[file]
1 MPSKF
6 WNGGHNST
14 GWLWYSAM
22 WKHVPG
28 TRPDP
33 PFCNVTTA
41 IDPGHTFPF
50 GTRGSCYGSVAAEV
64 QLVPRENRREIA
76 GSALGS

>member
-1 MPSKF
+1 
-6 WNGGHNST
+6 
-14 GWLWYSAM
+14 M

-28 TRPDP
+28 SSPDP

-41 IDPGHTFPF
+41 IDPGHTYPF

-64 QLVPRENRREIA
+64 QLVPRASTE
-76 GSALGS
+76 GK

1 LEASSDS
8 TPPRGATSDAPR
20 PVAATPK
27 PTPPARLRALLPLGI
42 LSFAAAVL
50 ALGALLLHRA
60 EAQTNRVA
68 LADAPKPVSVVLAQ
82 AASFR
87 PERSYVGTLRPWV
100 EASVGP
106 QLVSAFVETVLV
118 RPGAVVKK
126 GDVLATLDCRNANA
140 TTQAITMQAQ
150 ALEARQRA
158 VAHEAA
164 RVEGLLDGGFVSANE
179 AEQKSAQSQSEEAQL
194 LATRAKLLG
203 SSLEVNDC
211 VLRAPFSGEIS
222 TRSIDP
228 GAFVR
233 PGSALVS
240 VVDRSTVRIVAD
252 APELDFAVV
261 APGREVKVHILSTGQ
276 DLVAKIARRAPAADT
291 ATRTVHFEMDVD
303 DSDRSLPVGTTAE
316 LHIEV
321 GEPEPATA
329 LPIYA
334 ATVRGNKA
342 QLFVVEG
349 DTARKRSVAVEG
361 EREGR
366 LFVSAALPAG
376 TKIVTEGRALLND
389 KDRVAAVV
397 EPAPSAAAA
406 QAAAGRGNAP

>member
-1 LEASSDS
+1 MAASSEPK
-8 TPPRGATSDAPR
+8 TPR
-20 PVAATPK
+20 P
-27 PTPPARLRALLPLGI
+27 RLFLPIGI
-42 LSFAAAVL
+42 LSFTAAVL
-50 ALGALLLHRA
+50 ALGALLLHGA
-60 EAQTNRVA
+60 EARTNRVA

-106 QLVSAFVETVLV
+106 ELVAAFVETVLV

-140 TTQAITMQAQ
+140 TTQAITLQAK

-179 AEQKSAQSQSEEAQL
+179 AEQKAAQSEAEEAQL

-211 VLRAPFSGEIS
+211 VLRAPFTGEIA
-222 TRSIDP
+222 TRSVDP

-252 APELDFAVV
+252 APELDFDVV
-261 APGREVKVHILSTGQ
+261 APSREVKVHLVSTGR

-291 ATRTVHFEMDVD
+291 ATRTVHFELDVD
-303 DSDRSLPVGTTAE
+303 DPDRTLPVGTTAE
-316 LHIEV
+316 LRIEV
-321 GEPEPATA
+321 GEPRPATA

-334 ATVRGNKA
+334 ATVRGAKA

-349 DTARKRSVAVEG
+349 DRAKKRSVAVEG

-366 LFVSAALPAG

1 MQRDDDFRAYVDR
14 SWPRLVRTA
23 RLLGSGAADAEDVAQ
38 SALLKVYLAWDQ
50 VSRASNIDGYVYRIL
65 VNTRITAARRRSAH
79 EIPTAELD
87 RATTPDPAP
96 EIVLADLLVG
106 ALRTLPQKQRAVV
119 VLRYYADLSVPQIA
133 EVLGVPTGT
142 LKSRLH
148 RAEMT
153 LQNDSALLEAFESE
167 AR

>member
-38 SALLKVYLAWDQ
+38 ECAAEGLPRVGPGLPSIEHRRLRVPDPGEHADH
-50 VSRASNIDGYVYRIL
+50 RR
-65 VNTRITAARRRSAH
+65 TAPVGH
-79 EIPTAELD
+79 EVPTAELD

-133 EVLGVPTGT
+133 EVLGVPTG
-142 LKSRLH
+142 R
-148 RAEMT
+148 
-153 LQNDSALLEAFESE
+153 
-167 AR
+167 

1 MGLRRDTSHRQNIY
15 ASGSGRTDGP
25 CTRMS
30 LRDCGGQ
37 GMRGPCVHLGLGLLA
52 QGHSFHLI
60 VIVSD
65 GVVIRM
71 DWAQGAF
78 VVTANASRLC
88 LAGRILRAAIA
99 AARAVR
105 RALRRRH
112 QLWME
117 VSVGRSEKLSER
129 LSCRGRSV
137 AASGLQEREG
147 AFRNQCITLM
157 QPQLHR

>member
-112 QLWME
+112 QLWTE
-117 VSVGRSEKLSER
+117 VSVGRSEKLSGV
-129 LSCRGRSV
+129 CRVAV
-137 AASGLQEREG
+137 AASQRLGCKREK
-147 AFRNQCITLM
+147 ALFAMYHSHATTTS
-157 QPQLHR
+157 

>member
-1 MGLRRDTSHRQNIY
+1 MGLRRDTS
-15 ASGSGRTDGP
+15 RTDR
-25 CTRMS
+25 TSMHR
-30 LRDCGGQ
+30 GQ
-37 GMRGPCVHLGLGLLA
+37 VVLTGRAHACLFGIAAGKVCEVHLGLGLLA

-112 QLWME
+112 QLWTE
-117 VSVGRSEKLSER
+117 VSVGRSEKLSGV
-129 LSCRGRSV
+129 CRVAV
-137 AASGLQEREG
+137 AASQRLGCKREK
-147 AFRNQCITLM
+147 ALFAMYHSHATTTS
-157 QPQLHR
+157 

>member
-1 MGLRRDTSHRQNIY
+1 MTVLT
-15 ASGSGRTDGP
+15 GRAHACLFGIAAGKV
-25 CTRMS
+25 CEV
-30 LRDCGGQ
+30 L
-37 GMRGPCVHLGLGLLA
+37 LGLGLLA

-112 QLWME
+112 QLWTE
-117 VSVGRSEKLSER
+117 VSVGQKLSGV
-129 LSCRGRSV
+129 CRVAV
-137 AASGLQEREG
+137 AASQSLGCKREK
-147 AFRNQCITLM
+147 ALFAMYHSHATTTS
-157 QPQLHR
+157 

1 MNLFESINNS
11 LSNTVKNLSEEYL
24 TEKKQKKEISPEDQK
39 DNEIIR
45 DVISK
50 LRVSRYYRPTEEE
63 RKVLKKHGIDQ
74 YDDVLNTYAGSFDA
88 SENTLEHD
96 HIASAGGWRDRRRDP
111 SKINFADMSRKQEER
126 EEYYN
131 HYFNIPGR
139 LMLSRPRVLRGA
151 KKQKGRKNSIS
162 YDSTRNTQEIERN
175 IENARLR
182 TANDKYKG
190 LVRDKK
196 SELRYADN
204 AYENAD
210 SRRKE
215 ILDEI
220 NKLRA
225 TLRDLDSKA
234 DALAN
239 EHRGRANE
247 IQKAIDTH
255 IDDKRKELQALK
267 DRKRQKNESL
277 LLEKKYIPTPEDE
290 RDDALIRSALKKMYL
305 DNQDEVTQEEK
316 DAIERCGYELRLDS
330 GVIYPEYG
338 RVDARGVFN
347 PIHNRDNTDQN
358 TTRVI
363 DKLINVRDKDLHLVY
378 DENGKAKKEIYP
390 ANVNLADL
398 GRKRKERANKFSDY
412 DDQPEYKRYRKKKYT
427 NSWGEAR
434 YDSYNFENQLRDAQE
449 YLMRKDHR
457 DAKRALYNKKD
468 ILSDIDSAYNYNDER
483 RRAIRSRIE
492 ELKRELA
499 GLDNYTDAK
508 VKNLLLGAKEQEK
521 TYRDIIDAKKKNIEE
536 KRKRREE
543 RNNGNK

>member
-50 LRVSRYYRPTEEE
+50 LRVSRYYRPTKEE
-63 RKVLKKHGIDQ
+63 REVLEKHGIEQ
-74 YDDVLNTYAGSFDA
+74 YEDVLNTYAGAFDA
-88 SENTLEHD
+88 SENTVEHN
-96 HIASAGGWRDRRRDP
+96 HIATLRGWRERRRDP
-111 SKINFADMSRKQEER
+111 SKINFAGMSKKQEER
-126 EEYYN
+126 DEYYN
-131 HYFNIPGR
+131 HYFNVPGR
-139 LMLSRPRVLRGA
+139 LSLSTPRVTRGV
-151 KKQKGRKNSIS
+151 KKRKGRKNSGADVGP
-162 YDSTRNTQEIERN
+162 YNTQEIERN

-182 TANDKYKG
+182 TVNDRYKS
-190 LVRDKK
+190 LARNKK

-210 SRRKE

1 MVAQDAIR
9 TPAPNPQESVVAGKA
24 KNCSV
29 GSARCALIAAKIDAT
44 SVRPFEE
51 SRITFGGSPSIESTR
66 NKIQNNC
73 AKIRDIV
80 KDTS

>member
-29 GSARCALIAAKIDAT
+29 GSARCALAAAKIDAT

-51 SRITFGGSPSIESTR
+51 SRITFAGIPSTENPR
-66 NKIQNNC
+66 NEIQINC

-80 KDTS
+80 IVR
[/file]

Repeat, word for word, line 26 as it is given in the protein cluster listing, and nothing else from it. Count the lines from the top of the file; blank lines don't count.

1 LEASSDS